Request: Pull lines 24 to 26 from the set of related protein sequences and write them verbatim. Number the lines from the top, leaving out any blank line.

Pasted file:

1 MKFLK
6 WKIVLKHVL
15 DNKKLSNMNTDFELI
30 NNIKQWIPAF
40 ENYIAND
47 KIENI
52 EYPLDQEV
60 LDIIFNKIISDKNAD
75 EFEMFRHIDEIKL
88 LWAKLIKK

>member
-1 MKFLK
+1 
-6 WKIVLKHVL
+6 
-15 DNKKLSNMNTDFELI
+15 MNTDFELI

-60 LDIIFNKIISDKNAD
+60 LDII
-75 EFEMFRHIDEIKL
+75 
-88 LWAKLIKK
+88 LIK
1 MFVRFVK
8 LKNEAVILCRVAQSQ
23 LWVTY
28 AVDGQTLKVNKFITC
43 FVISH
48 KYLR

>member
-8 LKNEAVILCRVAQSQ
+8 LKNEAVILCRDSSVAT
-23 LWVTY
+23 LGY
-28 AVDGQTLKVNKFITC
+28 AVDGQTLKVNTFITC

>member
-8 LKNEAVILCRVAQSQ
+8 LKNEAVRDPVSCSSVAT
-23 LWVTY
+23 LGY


1 MFVRFVK
8 LKNEAVILCRVAQSQ
23 LWVTY